- IP Status: Patent application submitted
- Seeking: Licensing, Commercial partner
Inhaled corticosteroids (ICS) have been used as ﬁrst line treatment of asthma and COPD for many decades.
ICS can suppress the endogenous production of cortisol, a condition known as adrenal suppression. Stopping the drugs, decreasing the dose or changing the type of ICS may trigger features of adrenal insuﬃciency.
Adrenal insuﬃciency may cause a spectrum of presentations varying from vague symptoms of fatigue to potentially life threatening acute adrenal crises.
Researchers at the University of Liverpool have identiﬁed a Single Nuclear Polymorphism (SNP) in a gene that increases the risk of developing adrenal suppression in children and adults using inhaled corticosteroids (ICS). This is believed to be the ﬁrst predictive adverse eﬀect polymorphism identiﬁed in asthma and COPD.
This biomarker could form the basis of a point of care predictive test to help develop personalised treatment plans for all patients with asthma, a disease that has multiple alternative treatment options but at present no suitable guidelines for treatment decision-making.
This biomarker could align well with other biomarkers that are predictive of ICS eﬃcacy in asthma. More broadly it could be used to select patients at risk of adrenal suppression in a wide range of illnesses treated with ICS (e.g. Duchennes MD, rheumatology, oncology, IBD).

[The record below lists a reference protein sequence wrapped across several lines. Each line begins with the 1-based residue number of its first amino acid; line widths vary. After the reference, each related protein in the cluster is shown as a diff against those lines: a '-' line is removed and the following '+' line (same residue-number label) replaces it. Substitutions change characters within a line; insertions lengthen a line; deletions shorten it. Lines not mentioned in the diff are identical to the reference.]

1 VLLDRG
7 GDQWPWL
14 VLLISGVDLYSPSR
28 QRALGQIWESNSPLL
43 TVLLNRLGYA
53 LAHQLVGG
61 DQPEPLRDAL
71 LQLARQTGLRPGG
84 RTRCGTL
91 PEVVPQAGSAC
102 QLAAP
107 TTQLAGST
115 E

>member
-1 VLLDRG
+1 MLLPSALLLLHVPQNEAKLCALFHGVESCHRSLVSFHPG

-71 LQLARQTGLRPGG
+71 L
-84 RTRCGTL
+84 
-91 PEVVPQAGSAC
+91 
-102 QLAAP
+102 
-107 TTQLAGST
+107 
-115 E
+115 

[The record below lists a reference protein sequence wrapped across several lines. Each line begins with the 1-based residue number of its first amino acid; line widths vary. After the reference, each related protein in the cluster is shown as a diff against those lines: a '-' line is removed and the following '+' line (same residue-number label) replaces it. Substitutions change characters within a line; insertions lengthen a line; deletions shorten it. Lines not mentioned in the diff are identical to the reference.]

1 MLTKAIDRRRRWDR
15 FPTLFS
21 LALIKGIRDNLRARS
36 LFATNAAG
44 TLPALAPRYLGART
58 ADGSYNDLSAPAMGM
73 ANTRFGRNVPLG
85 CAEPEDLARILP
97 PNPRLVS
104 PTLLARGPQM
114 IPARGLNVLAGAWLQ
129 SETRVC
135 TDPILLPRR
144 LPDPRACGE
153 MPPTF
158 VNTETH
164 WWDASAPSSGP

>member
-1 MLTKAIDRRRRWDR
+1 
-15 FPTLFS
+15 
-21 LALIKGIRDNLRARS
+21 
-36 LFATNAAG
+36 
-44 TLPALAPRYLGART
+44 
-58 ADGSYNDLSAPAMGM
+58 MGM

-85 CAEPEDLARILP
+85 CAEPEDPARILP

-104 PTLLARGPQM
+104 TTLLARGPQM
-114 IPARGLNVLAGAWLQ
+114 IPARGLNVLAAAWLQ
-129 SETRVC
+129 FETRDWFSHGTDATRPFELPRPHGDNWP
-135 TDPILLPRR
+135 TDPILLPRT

The invention was discovered from a genome-wide association study to assess genomic factors aﬀecting responses to a Low Dose Short Synacthen Test (LDSST) in populations using corticosteroids. This test is used to monitor adrenal suppression in ‘at risk’ patients. Three cohorts of patients were investigated (499, 81 and 78 patients) and the association was found to be signiﬁcant in all individual cohorts. A meta-analysis of the entire patient sample gave a P value of 3.5 x 10-9. The presence of this mutation was found to triple a patient’s risk of adrenal suppression.
In 2017, there were estimated to be approximately 146 million patients globally suﬀering from asthma, with about half as many again suﬀering from COPD.
The market opportunity is to provide a test to identify the subsection of the patients who are at higher risk from adrenal suppression. This will enable clinicians to improve treatment and higher levels of patient support if they know a patient is in a high risk category. Asthma is ideally situated to implement this test as there are steroid alternative drugs, and maintenance therapy with steroids is undertaken electively allowing me for a patients genomic status to be ascertained.
The University of Liverpool is currently seeking a licensing partner to provide expertise in the commercialisation of the technology.